Debt to Cinema

Debt to Cinema 083: Bio-Dome

Given that I picked Cheech and Chong last year for 4/20, Steve naturally thought this Pauly Shore vehicle was my stoner duo follow up, but Bio-Dome is through and through a celebration of Earth Day. I strongly defend this “worst film of all time” nominee in the episode and challenge any critic, or wannabe, to listen to my thoughts and give this underrated Generation X, buddy comedy a shot.

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Debt to Cinema

Debt to Cinema 082: Jesus Christ Superstar

We return to the land of Jewison just in time for the second coming of our Easter themed spectacular. Come for Steve’s song of an opening line, true to this dialogue absent 70s rock opera, stay for our discussion of my trip to Israel, why Superman is a better version of the Jesus story, and this film’s connection to Along Came Polly.

Debt to Cinema

Debt to Cinema 081: The Fly (1958)

Winding up our remake series is the original Fox adaptation of last week’s Cronenberg masterpiece. Despite the Cinemascope, nice color, and general likeness between the two flicks, we found ourselves mostly unkind to this first outing starring Vincent Price. There’s a lot to be said about the power a remake can have and even more about the nature of sequels here, but this version is sadly, proof re-imaginings can be a good thing.

Debt to Cinema

Debt to Cinema 080: The Fly (1986)

After hearing me mention it so many times in passing, Steve finally got around to catching one of my favorite non-romcoms, which just so happens to be one of the best remakes ever made. Many chalk it up as Cronenberg body horror, or a sci-fi creature feature, but come hear me tell how its truly a flawless tragic romance in disguise #IdBuyThatForADollar

Debt to Cinema

Debt to Cinema 079: Father of the Bride (1950)

Spring is in the air, weddings are on the rise, and seeing as how my selection was sandwiched between two by Steve related to remakes, I decided to make the best of it and finally watch the original for one of the better updated classics. Tune in to find out if Spencer Tracy is as bankable in the role I’ve always pictured Steve Martin in the second installment of our remake streak.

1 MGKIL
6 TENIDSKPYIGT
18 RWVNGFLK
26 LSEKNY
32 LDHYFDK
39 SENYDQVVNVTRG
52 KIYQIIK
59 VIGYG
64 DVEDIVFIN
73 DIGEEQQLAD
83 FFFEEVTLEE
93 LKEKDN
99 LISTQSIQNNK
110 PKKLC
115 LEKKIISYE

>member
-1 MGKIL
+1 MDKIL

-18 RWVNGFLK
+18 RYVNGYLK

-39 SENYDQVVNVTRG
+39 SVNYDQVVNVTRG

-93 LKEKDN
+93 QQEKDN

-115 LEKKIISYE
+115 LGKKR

Debt to Cinema

Debt to Cinema 078: A Guy Named Joe

With how common remakes/new adaptations are in today’s entertainment, we sometimes lose sight of the inspiration behind it all. Steve’s pick of the source for Steven Spielberg’s lesser seen Always (1989), is a hidden gem lost among the clouds featuring some of the stars of Hollywood’s Golden Age and a great message about letting go amidst World War II. I enjoyed my ride with Spencer Tracy so much, another first story outing featuring him will be coming next week.

Debt to Cinema

Debt to Cinema 077: A Simple Plan

There are so many filmmakers out there, both talented and not, that never leave their comfort zone and basically make the same movie over and over again. Sam Raimi is luckily not one of them, capable of filming any type of story, bringing us the perfect Hitchcockian thriller here. This selection was made initially to honor Bill Paxton, but now its a reminder that the zany guy behind The Evil Dead and Spider-Man has plenty more to offer us than genre flicks #IdBuyThatForADollar

Debt to Cinema

Debt to Cinema 076: Wings

With the Oscars just happening and award season finally coming to a close, Steve thought it would be the perfect time for both of us to watch the first film to win Best Picture. That’s not an entirely accurate description of 1927’s Wings, the silent epic which clung to the majestic camera work afforded to films mid out sound, at the precipice of talkies, but it might be just enough to get you to tune in #IdBuyThatForADollar

Debt to Cinema

Debt to Cinema 075: All the President’s Men

Its impossible to avoid political conversations or news items at the time this episode is recorded. Being at the onset of a presidency most Americans disapprove of, rife with fallacies in the news, and a severe distrust for the men and women appointed to govern alongside the latest celebrity turned politician. However, the best way to prevent future bumbles is to study the past, and this document that chronicles why Nixon resigned at the hands of dedicated journalists is the best place to start.

Debt to Cinema

Debt to Cinema 074: My Bloody Valentine (1981)

Following Steve’s subversion of Xmas with Black Christmas, this is the next installment in his (hopefully) continuing series of holidays gone rogue. If you’re a fan of the slasher genre or a spoilsport when it comes to Cupid’s Day of Love, you should check this out for its inventive kills on/surrounding a day generally reserved for bleeding hearts of a different order, just don’t expect too much, because the MPAA is the real killer here.